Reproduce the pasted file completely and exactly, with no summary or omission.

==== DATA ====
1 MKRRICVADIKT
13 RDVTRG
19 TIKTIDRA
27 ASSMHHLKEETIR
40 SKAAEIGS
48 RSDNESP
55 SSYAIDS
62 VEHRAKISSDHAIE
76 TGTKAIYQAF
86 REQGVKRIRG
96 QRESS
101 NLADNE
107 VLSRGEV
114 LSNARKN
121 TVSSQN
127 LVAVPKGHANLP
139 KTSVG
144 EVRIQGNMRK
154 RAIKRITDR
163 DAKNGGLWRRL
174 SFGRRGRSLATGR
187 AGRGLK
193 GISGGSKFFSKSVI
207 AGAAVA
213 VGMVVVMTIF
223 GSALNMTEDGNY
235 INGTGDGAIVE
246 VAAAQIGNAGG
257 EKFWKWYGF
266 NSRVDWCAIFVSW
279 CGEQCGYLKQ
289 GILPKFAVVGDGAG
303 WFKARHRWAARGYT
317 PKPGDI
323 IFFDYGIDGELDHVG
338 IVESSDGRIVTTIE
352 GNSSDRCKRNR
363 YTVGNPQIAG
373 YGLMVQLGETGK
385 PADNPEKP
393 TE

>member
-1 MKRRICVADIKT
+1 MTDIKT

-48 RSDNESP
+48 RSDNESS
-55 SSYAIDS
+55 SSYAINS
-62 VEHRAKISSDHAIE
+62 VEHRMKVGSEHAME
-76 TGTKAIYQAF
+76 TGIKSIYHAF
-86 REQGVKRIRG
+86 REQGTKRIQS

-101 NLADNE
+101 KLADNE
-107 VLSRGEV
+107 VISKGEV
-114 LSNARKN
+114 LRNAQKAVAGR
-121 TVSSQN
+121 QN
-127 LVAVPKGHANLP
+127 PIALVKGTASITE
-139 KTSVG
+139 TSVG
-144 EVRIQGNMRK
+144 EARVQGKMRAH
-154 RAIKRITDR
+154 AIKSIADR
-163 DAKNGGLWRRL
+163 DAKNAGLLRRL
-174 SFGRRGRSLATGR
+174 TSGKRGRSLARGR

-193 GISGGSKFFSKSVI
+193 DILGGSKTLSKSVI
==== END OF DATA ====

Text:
1 MKRRICVADIKT
13 RDVTRG
19 TIKTIDRA
27 ASSMHHLKEETIR
40 SKAAEIGS
48 RSDNESP
55 SSYAIDS
62 VEHRAKISSDHAIE
76 TGTKAIYQAF
86 REQGVKRIRG
96 QRESS
101 NLADNE
107 VLSRGEV
114 LSNARKN
121 TVSSQN
127 LVAVPKGHANLP
139 KTSVG
144 EVRIQGNMRK
154 RAIKRITDR
163 DAKNGGLWRRL
174 SFGRRGRSLATGR
187 AGRGLK
193 GISGGSKFFSKSVI
207 AGAAVA
213 VGMVVVMTIF
223 GSALNMTEDGNY
235 INGTGDGAIVE
246 VAAAQIGNAGG
257 EKFWKWYGF
266 NSRVDWCAIFVSW
279 CGEQCGYLKQ
289 GILPKFAVVGDGAG
303 WFKARHRWAARGYT
317 PKPGDI
323 IFFDYGIDGELDHVG
338 IVESSDGRIVTTIE
352 GNSSDRCKRNR
363 YTVGNPQIAG
373 YGLMVQLGETGK
385 PADNPEKP
393 TE

>member
-1 MKRRICVADIKT
+1 MTDIKT

-48 RSDNESP
+48 RSDNESS
-55 SSYAIDS
+55 SSYAINS
-62 VEHRAKISSDHAIE
+62 VEHRMKVGSEHAME
-76 TGTKAIYQAF
+76 TGIKSIYHAF
-86 REQGVKRIRG
+86 REQGTKRIQS

-101 NLADNE
+101 KLADNE
-107 VLSRGEV
+107 VISKGEV
-114 LSNARKN
+114 LRNAQKAVAGR
-121 TVSSQN
+121 QN
-127 LVAVPKGHANLP
+127 PIALVKGTASITE
-139 KTSVG
+139 TSVG
-144 EVRIQGNMRK
+144 EARVQGKMRAH
-154 RAIKRITDR
+154 AIKSIADR
-163 DAKNGGLWRRL
+163 DAKNAGLLRRL
-174 SFGRRGRSLATGR
+174 TSGKRGRSLARGR

-193 GISGGSKFFSKSVI
+193 DILGGSKTLSKSVI